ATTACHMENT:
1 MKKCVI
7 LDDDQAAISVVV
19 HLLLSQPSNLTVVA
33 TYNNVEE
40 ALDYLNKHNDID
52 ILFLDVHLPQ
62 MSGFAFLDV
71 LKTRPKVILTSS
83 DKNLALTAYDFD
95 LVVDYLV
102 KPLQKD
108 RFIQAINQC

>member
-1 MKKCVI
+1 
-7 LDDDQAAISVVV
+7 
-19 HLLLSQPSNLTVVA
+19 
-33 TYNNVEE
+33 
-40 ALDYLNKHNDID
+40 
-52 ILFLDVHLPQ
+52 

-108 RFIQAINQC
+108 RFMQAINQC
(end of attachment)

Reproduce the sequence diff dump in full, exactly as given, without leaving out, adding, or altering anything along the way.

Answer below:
1 MKKCVI
7 LDDDQAAISVVV
19 HLLLSQPSNLTVVA
33 TYNNVEE
40 ALDYLNKHNDID
52 ILFLDVHLPQ
62 MSGFAFLDV
71 LKTRPKVILTSS
83 DKNLALTAYDFD
95 LVVDYLV
102 KPLQKD
108 RFIQAINQC

>member
-1 MKKCVI
+1 
-7 LDDDQAAISVVV
+7 
-19 HLLLSQPSNLTVVA
+19 
-33 TYNNVEE
+33 
-40 ALDYLNKHNDID
+40 
-52 ILFLDVHLPQ
+52 

-108 RFIQAINQC
+108 RFMQAINQC